Buyers Beware: ‘Tis the Season for Auto Warranty ScamsPosted December 5, 2016
It’s that time of year again; when scam auto warranties telling people that they need to ‘take immediate action and purchase an extended car warranty or else they’ll be in trouble’ arrive in mailboxes. This has become such a serious issue, in fact, that the Federal Trade Commission (FTC) recently had to take action against one business selling these warranties, resulting in $4 million in refunds to more than 6,000 customers.
The scam works by these businesses sending out thousands of cards or making consumer calls, convincing consumers to purchase extended auto warranties. However, the warranty typically turns out to be essentially worthless and costs these consumers anywhere from a few hundred dollars to a few thousand. Some of the companies even fraudulently posed as manufacturers. As a result, many consumers filed complaints with the Better Business Bureau.
What to do
Experts suggest that, if you receive a postcard or phone call about your car’s warranty expiring, you should contact the manufacturer right away instead of contacting the number listed on the postcard. Before you decide that you absolutely need a third-party warranty, make sure you do your homework, and consider going with a service contract with the manufacturer instead. Third-party contracts are notorious for excluding the actual repairs that you need when the time comes.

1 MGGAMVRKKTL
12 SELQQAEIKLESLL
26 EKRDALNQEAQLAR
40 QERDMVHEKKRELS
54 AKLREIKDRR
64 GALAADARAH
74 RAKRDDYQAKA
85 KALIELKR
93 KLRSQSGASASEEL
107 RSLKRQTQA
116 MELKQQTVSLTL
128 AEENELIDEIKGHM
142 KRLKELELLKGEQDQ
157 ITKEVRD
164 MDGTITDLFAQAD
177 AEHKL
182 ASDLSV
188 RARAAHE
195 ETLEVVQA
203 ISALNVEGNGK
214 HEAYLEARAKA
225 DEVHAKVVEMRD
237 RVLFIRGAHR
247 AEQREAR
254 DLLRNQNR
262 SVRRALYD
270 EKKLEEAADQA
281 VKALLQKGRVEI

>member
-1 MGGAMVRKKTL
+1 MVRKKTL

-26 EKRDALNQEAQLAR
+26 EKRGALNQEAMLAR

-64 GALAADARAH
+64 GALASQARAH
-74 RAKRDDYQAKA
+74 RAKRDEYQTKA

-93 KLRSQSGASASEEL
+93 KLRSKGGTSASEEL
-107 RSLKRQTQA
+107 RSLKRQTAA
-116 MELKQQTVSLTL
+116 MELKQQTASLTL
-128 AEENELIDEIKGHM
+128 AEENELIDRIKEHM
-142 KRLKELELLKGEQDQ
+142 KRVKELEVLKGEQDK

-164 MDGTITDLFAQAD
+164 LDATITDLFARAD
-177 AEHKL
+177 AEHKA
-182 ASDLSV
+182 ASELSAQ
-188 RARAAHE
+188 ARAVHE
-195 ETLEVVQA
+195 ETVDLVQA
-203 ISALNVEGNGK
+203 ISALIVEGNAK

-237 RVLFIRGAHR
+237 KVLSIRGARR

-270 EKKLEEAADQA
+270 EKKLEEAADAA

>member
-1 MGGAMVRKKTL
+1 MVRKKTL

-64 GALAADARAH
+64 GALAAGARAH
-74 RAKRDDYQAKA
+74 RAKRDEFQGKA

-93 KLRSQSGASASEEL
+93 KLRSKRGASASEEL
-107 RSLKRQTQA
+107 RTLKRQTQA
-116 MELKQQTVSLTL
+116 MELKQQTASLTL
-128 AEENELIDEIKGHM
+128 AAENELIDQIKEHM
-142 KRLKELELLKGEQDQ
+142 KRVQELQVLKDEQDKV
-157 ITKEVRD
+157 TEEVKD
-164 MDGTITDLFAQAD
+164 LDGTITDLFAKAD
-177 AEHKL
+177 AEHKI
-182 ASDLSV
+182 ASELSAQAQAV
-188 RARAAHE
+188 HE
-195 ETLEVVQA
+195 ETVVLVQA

You can also check out ratings on the Better Business Bureau website. It is absolutely crucial that you never sign any contract for a service or product without first reading all of the conditions and terms—even with an experienced attorney, if necessary—so that you know exactly what you are getting into beforehand.
The FCC also recommends that you take various steps to protect yourself if you receive a call or postcard along these lines, including the following:
- Do not provide any personal information, such as your Social Security number, driver’s license number, credit card information, etc.; and
- Screen incoming calls if you have caller ID. Legitimate telemarketers are required to display their phone number and/or a name; however, note that you should still be cautious—fraudulent callers can deliberately falsify information transmitted to your Caller ID display.
You also have the option of filing a complaint with the FCC and Better Business Bureau if you feel that you are being harassed by any of these companies. The FCC can, under some circumstances, issue warning citations and fine companies who are violating the Telephone Consumer Protection Act.
One attorney general recently sued a company that sold service contracts to consumers after sending them postcards indicating that their cars needed repairs but their warranties were about to expire. This particular company—United Auto Defense, LLC UAD—sold contracts excluding coverage for repairs covered by a manufacturer’s warranty—contracts that cost consumers between $2,500 and $4,750—to people who already had good manufacturer warranties in place.
Experienced Oklahoma Bad Faith Insurance Attorneys
If you find yourself the victim of an extended warranty, our experienced lawyers can help. Focusing exclusively on representing victims of bad faith insurance, we’ve filed countless lawsuits requesting damages for our clients. Contact us today for a free consultation, (405) 272-0303.